By Mike Willis
When I was a lad, my parents ran a country store that sold gas, feed, groceries, and also housed the local post office. From the time I was old enough to be responsible, I worked in the store. I usually opened or help open the store about 6:00-6:30 a.m. in order that we could pick up the business of men on their way to work.
When logging was in our area, so that the workers passed by the store for gas and supplies, an older Black gentleman known to me only as “Cat Whiskers” frequently stopped in. His body was racked with arthritis. He would hobble in with a noticeable limp, buy a 6 ounce Coca-Cola and pour one or two packets of Stand-Back powder into the Coke to kill the pain from his arthritis. When he finished his Coke, he would leave for work. I have no way of knowing how effective his medical treatment was, but I am able to judge his work ethic.
Work was honorable in those days. I heard many of my elders comment about how they endured the hardships of the depression. They would relate their sufferings but would emphatically assert,
“But we never did take a government hand-out.” But things were changing, even in the isolated section of East Texas in which I was reared.
A welfare state was being created. Men learned that they could make nearly as much money through unemployment, food stamps, aid for dependent children, and other federal programs as they could working. The reasoning prevailed, “Why should I work when I can make just as much without working?” Once a generation was raised on these roles of dependency, the attitude became that of “the government owes me,” “I am entitled (government entitlement programs) to it.” Now we are several generations into a welfare state and the work ethic in our country is suffering. It has produced poor work habits and loss of self-esteem among those who have accepted government handouts rather than working for their living.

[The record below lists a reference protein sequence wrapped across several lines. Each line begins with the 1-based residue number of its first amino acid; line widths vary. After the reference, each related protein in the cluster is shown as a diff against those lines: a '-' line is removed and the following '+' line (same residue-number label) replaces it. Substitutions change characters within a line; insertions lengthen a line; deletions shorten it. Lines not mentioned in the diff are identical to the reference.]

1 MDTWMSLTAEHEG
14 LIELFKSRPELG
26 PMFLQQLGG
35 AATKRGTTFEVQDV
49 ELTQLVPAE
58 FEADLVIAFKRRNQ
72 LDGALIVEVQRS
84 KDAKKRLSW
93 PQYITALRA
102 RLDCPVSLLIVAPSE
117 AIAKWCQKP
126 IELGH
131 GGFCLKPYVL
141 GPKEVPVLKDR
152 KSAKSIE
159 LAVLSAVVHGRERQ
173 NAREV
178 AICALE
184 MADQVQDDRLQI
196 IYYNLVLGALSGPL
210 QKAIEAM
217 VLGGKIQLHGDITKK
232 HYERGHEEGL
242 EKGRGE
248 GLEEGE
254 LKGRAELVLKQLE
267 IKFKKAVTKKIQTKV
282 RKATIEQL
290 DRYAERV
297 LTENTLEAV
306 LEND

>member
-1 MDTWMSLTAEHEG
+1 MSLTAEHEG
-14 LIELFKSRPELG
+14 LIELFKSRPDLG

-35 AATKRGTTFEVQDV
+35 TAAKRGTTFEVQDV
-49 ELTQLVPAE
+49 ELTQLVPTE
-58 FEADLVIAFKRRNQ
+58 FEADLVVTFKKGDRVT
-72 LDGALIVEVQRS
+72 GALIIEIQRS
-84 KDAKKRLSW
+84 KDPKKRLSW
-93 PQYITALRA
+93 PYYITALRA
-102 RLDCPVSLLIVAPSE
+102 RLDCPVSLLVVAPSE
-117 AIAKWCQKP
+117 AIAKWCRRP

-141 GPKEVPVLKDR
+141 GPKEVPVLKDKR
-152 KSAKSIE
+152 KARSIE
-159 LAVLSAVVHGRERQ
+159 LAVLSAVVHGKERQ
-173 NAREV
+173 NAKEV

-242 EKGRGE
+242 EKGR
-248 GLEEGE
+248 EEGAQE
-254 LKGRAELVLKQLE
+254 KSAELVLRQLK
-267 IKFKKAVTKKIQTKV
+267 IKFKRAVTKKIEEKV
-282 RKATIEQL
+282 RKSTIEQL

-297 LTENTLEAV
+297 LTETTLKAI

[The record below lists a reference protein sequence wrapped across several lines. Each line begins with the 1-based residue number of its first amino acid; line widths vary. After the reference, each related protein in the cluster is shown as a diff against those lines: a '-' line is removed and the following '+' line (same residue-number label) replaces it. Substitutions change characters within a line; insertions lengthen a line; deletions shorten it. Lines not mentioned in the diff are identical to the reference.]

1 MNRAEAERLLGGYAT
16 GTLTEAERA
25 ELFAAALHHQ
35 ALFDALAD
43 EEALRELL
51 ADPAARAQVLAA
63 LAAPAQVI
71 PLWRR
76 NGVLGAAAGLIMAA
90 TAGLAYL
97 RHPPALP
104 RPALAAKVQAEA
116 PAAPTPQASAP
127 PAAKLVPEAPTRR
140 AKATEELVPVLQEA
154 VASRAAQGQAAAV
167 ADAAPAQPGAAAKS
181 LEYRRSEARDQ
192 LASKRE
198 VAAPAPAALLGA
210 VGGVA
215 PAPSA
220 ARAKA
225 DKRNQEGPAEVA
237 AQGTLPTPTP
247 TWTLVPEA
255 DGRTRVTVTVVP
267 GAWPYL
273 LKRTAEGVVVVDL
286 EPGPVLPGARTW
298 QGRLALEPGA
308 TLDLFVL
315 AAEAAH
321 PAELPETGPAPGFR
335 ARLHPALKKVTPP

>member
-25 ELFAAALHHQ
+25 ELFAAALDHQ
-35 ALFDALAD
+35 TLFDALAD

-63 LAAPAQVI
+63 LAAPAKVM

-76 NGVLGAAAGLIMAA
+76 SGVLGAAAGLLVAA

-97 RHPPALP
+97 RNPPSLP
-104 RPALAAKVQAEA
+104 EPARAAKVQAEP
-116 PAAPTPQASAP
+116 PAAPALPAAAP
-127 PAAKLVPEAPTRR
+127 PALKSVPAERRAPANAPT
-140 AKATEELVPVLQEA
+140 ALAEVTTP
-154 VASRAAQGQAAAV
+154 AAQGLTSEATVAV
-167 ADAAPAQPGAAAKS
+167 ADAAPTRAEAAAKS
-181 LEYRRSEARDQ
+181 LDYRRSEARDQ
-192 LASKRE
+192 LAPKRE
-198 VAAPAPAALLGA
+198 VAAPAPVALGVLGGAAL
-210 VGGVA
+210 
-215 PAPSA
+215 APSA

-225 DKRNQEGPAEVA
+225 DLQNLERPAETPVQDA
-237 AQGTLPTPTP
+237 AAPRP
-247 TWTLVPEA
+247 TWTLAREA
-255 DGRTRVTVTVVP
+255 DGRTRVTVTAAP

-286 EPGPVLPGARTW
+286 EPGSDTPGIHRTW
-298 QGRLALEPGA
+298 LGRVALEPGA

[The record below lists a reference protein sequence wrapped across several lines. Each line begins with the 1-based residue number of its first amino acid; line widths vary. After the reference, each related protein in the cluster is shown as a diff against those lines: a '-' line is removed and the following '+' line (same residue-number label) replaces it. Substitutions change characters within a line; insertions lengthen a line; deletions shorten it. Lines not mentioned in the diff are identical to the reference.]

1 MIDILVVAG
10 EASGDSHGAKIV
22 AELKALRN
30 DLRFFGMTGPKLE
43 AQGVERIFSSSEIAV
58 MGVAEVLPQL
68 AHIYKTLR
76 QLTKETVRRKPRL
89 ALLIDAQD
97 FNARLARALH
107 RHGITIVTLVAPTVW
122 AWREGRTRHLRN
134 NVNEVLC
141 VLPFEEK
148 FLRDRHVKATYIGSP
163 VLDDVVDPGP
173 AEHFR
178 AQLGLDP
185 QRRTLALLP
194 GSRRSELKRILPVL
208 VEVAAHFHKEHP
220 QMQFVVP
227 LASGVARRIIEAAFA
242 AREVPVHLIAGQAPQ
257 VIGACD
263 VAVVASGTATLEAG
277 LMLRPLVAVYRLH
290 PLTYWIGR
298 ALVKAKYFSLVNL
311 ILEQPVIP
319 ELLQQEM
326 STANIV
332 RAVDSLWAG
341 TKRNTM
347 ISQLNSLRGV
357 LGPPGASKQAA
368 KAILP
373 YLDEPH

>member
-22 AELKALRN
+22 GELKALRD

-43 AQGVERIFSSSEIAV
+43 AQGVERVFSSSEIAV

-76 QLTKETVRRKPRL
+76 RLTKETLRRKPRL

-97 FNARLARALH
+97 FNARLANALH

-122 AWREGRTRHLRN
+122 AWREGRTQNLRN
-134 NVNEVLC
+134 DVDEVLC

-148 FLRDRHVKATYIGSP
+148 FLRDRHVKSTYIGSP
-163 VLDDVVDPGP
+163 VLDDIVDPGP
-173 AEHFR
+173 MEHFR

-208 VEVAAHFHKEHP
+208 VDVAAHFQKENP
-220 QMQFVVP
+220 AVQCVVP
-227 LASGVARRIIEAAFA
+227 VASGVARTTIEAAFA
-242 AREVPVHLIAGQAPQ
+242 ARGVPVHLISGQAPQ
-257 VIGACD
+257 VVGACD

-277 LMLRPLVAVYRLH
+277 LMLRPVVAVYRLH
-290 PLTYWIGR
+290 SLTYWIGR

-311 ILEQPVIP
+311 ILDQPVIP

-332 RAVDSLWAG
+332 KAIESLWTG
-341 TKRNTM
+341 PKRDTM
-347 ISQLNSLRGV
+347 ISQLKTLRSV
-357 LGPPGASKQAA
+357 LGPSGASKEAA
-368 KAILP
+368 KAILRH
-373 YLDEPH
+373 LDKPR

The Sinful Sloth
The book of Proverbs condemns laziness. Laziness not only makes one obnoxious (“As vinegar to the teeth, and as smoke to the eyes, so is the sluggard to them that send him” Prov 10:26), it is sinful. Consider these passages:
Go to the ant, thou sluggard; consider her ways, and be wise: which having no guide, overseer, or ruler, provideth her meat in the summer, and gathereth her food in the harvest. How long wilt thou sleep, 0 sluggard? When wilt thou arise out of thy sleep? Yet a little sleep, a little slumber, a little folding of the hands to sleep: so shall thy poverty come as one that travelleth, and thy want as an armed man (Prov. 6:6-11).
There are several consequences from laziness mentioned in the Proverbs:
1. Laziness brings poverty (Prov. 6:1 1; 24:33-34). “He becometh poor that dealeth with a slack hand: but the hand of the diligent maketh rich. He that gathereth in summer is a wise son: but he that sleepeth in harvest
2. It is a son that causeth shame” (Prov. 10:4-5). The natural result of a good work ethic is prosperity. He that is faithful in little will be made ruler over much. As a good worker is promoted, he increases his income and prospers.
3. Laziness brings one under tribute. The hand of the diligent shall bear rule: but the slothful shall be under tribute” (Prov 12:24). Lazy people are always in debt and working to pay high interest on credit cards, always trying to catch up but falling further behind.